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Specialized Pathology Review in Patients With Ovarian Cancer: Results From a Prospective Study
  1. Stefan Kommoss, MD*,
  2. Jacobus Pfisterer, MD,,
  3. Alexander Reuss, MSc§,
  4. Joachim Diebold, MD,
  5. Steffen Hauptmann, MD,
  6. Christine Schmidt, MD#,
  7. Andreas du Bois, MD,**,
  8. Dietmar Schmidt, MD†† and
  9. Friedrich Kommoss, MD††
  1. *Universitäts-Frauenklinik Tübingen, Germany;
  2. AGO Study Group, Wiesbaden, Germany;
  3. §Philipps-Universität Marburg, Koordinierungszentrum für klinische Studien, Marburg, Germany;
  4. Luzerner Kantonsspital, Institute of Pathology, Luzern, Switzerland;
  5. Institute of Pathology, Dueren, Germany;
  6. #Horst-Schmidt-Kliniken (HSK), Wiesbaden, Germany;
  7. ††Institute of Pathology, Mannheim, Germany;
  8. Gynecologic Oncology Center, Kiel, Germany; and
  9. **Department Gynecology& Gynecologic Oncology, Kliniken Essen Mitte, Essen, Germany.
  1. Address correspondence and reprint requests to Stefan Kommoss, MD, Universitäts-Frauenklinik Tübingen, Calwerstr. 7, 72076 Tübingen. E-mail: stefan.kommoss@med.uni-tuebingen.de.

Abstract

Background A significant number of ovarian borderline tumors (BOTs) and metastatic nonovarian primaries are erroneously diagnosed as ovarian carcinomas. If BOTs are misdiagnosed as cancer, patients may not only experience nonbeneficial morbidity but may have to cope with an incorrect diagnosis of cancer for the rest of their lives. In cases of metastatic disease mistaken for an ovarian primary, more adequate therapeutic modalities may be withheld from some patients. Finally, clinical trials may be biased through unintended disregard of histological inclusion criteria.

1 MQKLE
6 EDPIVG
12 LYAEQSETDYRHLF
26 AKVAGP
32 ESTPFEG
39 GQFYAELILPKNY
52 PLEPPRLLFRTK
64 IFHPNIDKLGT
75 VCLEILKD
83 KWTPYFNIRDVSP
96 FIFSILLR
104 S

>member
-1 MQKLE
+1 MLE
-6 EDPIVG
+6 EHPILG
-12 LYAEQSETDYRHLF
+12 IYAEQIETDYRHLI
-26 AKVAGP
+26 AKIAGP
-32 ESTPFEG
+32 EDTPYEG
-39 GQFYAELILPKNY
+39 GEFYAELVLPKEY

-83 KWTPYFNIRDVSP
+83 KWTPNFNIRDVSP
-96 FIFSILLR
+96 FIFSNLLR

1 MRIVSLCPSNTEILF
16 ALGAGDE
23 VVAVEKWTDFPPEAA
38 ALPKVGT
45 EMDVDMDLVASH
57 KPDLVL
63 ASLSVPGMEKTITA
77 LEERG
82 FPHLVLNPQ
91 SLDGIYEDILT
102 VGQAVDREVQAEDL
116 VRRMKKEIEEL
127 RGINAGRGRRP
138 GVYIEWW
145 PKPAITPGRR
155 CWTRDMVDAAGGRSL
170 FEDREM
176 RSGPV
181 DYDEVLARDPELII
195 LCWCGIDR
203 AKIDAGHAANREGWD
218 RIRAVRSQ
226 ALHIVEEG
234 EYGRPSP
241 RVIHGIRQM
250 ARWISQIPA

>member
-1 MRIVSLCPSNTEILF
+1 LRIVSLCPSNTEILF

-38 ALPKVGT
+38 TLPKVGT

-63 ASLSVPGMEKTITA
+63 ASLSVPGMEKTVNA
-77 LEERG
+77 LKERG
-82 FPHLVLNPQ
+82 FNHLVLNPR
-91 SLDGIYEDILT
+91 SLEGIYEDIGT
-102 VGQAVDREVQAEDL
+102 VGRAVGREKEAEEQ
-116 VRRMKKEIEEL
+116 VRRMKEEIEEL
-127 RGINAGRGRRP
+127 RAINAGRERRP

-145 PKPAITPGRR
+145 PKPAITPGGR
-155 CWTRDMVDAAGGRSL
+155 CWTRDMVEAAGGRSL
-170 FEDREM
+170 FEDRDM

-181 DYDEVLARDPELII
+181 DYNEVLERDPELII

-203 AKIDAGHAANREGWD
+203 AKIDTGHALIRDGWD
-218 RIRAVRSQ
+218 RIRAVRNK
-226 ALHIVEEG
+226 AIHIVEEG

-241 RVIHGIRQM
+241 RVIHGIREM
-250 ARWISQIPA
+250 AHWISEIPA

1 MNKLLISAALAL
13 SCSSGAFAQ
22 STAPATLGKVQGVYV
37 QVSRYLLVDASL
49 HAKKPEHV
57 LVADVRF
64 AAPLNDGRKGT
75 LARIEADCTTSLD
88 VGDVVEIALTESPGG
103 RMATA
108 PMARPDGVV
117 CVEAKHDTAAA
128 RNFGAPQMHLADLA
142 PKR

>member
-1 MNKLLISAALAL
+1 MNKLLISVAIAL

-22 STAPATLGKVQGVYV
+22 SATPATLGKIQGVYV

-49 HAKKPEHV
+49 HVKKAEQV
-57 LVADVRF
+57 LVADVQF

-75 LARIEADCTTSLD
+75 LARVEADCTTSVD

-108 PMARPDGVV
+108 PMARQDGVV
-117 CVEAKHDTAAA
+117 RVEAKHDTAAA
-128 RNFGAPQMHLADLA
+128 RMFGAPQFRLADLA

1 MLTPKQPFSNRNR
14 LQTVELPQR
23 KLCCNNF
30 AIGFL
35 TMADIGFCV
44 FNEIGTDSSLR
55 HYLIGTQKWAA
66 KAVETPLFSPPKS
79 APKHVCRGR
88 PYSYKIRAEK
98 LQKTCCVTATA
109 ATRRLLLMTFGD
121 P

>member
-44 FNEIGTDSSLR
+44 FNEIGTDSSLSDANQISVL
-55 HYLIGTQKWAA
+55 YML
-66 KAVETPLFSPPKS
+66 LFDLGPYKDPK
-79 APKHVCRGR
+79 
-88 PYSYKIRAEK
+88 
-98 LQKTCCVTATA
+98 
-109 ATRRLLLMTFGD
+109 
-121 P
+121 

Methods Patients were recruited for central pathology review according to a translational subprotocol of a prospectively randomized phase 3 study led by the Arbeitsgemeinschaft Gynaekologische Onkologie (AGO) Study Group. All original slides were requested, and a specialized central pathology review was performed by experienced gynecopathologists. In cases of clinically relevant diagnostic discrepancies, the pathologist responsible for the original diagnosis was contacted. If a given discrepancy could not be resolved, a panel of experts was involved for clarification.

Results Four hundred fifty-four patients with an original diagnosis of ovarian, tubal, or peritoneal epithelial carcinoma were recruited. In 6.8% (31 patients), a major diagnostic discrepancy of clinical relevance was found. Most frequently (15 patients), serous BOT had been misdiagnosed as invasive cancer. Ovarian metastases constituted the second most frequent misdiagnosis (13 patients). Minor discrepancies not affecting patient treatment were found in 28.2% (128 patients).

Conclusions Specialized central pathology review could help to avoid overtreatment of patients with BOT and inappropriate treatment of patients with ovarian metastases. The implementation of a specialized case review process may translate into enhanced patient safety in clinical trials of ovarian carcinomas. Furthermore, central pathology review may increase the rigor and ultimately the transferability of clinical research into practice and should therefore become a standard procedure in study protocols evaluating new therapies.

  • Ovarian carcinoma
  • Metastasis
  • Borderline tumor
  • Clinical trial
  • Case review

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Footnotes

  • This work was supported as part of the clinical study AGO-OVAR 11 by F. Hoffmann-La Roche Ltd.

  • The authors declare no conflicts of interest.

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